For National Colorectal Cancer Awareness Month, Misagh Karimi, M.D., a medical oncologist at City of Hope | Newport Beach, tells you what you need to know about this disease.
Why should people know more about colorectal cancer?
It is the third most common cancer in America. Colorectal cancer is traditionally considered a disease that affects older adults, but in recent years we’ve noticed a trend that concerns us. While cases are decreasing among people 65 and older, they’ve actually been increasing, by about 2% each year among adults 50 and younger. It’s believed the decline in cases for older people can be attributed to increased cancer screenings, but we don’t know yet why more young people are getting colorectal cancer.
What are some common myths about colon cancer?
Many people think this is a disease that afflicts older men. However, not only does colorectal cancer affect younger people, it’s only slightly more common in men than women. Another misconception I hear is that people don’t think they need to be screened because they don’t have symptoms, but signs of colorectal cancer tend to appear when the cancer is in its later stages. Finally, people consider colorectal cancer to be a deadly disease, but thanks to screening and new therapies, the prognosis is very good when the cancer is caught early.
What are the symptoms?
As colorectal cancer progresses, you may have bloody stool, weight loss or persistent stomach pain. Because these symptoms appear later, screening is essential for early detection that improves the odds of successful treatment.
When should people get screened?
Colorectal cancer screening was recommended for people age 50 and older. However, those guidelines are changing with the increase in cases among younger people. The American Cancer Society and the American Society of Colon & Rectal Surgeons have lowered their recommended screening age to 45, and the U.S. Preventive Services Task Force is doing the same. High-risk individuals should talk with their doctor about early screening.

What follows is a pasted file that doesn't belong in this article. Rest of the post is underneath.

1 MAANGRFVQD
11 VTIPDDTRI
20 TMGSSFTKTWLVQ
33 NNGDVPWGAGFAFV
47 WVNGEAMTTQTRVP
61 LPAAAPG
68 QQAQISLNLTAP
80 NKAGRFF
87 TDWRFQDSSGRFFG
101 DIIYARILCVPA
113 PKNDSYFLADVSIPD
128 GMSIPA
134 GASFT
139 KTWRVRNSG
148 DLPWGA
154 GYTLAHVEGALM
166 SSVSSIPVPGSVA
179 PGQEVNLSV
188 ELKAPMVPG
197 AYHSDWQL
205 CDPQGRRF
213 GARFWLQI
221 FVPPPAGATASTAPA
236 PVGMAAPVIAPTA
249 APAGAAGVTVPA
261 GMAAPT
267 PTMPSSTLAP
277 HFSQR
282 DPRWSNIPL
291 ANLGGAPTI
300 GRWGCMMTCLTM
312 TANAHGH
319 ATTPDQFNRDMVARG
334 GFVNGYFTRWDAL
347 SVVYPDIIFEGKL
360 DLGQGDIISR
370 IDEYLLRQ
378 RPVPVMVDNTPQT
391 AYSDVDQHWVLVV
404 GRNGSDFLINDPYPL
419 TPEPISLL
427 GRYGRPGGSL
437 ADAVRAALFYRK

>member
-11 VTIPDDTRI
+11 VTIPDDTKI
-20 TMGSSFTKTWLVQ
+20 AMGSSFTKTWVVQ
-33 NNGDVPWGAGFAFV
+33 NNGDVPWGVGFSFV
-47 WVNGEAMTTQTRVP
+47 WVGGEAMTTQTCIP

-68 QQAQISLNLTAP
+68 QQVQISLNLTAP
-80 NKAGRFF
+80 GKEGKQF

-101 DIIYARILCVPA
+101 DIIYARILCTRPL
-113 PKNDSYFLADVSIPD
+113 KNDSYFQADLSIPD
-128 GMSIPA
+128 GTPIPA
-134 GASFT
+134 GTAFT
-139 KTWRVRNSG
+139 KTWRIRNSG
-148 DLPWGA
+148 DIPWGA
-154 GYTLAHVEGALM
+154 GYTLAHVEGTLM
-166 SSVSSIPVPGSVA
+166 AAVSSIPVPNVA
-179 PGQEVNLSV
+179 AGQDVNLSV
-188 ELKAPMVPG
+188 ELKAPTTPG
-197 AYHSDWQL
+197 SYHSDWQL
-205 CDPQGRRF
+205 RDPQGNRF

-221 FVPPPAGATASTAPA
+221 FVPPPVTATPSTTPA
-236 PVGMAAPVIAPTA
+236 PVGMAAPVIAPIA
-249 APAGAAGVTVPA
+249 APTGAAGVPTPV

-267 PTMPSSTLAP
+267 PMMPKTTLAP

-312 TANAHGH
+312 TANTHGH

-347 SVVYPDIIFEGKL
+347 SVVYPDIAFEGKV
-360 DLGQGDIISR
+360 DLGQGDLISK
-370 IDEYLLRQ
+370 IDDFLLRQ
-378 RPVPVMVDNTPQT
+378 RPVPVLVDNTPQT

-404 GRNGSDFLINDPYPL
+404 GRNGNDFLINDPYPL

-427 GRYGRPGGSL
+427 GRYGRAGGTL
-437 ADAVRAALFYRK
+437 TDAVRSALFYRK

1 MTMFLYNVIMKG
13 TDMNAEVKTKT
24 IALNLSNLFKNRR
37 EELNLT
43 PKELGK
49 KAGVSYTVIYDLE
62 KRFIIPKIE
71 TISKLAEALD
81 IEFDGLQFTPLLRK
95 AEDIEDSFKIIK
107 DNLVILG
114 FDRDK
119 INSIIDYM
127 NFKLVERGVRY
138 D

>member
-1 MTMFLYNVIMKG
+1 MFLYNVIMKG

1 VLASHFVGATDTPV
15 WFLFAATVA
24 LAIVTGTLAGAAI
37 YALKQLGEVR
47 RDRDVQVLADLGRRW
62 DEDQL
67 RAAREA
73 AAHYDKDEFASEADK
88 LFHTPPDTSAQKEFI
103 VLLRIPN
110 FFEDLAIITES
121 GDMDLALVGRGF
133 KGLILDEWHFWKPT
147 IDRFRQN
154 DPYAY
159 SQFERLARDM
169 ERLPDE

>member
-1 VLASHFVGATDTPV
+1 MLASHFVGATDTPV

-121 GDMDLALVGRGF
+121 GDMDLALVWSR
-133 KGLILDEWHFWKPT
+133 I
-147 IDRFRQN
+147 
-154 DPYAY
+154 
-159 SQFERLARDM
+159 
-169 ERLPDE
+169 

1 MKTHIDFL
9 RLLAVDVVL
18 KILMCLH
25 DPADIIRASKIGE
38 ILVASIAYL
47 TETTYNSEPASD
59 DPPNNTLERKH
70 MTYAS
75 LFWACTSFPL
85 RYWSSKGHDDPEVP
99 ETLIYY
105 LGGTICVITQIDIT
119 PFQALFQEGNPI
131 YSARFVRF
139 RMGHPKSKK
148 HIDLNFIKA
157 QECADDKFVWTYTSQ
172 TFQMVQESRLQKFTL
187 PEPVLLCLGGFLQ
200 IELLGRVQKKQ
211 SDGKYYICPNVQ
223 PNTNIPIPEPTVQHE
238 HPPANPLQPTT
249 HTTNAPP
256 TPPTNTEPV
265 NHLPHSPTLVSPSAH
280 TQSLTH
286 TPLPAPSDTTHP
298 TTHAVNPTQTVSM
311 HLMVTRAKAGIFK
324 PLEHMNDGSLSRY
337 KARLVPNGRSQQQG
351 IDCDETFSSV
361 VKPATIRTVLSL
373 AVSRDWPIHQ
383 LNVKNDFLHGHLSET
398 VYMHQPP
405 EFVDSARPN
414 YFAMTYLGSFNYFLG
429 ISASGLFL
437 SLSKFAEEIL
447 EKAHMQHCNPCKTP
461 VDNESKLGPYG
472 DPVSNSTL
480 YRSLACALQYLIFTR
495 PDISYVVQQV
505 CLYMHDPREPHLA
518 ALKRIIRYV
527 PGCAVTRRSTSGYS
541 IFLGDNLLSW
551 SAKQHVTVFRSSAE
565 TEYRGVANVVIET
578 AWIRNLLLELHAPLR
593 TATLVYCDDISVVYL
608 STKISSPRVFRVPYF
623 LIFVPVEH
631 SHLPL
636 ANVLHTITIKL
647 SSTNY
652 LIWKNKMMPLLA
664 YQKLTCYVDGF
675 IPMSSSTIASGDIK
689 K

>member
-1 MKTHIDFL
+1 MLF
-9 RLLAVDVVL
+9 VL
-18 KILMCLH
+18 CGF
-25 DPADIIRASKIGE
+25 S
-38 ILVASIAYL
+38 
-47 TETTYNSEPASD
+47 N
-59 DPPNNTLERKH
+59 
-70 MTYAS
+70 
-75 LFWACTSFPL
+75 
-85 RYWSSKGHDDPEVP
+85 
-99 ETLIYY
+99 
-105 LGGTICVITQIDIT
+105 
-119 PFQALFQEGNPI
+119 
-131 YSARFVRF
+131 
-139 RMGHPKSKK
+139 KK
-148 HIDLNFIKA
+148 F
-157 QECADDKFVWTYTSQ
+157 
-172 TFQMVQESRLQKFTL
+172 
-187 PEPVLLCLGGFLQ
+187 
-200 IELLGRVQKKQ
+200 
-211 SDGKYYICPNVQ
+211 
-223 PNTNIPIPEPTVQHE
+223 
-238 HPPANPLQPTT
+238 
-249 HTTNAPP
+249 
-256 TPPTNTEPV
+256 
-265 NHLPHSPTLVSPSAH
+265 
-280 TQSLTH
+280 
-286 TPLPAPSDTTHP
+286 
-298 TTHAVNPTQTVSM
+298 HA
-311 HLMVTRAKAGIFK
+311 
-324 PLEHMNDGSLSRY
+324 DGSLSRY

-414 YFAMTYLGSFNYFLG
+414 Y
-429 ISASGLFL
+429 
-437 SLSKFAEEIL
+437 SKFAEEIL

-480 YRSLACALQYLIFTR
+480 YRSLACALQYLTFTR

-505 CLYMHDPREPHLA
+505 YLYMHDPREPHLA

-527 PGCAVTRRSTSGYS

What are the types of screening tests?
There are several, and your physician can help select the best one for you:
- Stool tests, such as the guaiac-based fecal occult blood test or fecal immunochemical test. A sample of your stool is checked for blood in these tests, which should be done annually. A third test, FIT-DNA, checks the stool for cancer cells and should be performed every one to three years.
- Flexible sigmoidoscopy. A thin tube illuminates the rectum and lower part of the colon to detect polyps. This test is done every five years; with an annual FIT-DNA, you only need it every 10 years.
- Colonoscopy. Like a flexible sigmoidoscopy, but the entire colon is examined. It takes place every 10 years.
- CT colonography/virtual colonoscopy. A doctor reviews computer-generated images of the colon in this screening, which is done every five years.
For many people, fear is a barrier to getting screened — they worry that the test will be painful or embarrassing. Typically, these tests aren’t painful, and any embarrassment is outweighed by the benefits of colorectal cancer screening.
What are the treatment options?
Polyps may be removed during colonoscopy. If cancer cells are still in the colon, that section can be removed with surgery, which is often minimally invasive. If the cancer has spread beyond the colon, you may also need chemotherapy or radiation therapy.
In recent years, we’ve seen the advancement of colorectal cancer treatment with targeted therapies and immunotherapy drugs. And there are exciting innovations developing at City of Hope. Our scientists are researching a cancer-killing virus that could help the immune system fight colon cancer, as well as a botanical agent that may help treat chemo-resistant colorectal cancer.
Can you prevent colorectal cancer?
I encourage everyone to get a colorectal cancer screening as their physician may advise, which is an excellent preventive measure. It’s also wise to eat a nutritious, whole-food diet and exercise regularly because being overweight or obese can increase your cancer risk. Finally, I advise people to quit smoking and limit their alcohol consumption if they’re concerned about colorectal cancer.
Discover safe and expert colorectal cancer care at City of Hope | Newport Beach. Schedule an appointment to speak with one of our highly specialized cancer physicians. Call 949-763-2204 or visit CityofHope.org/OC/NewportBeach.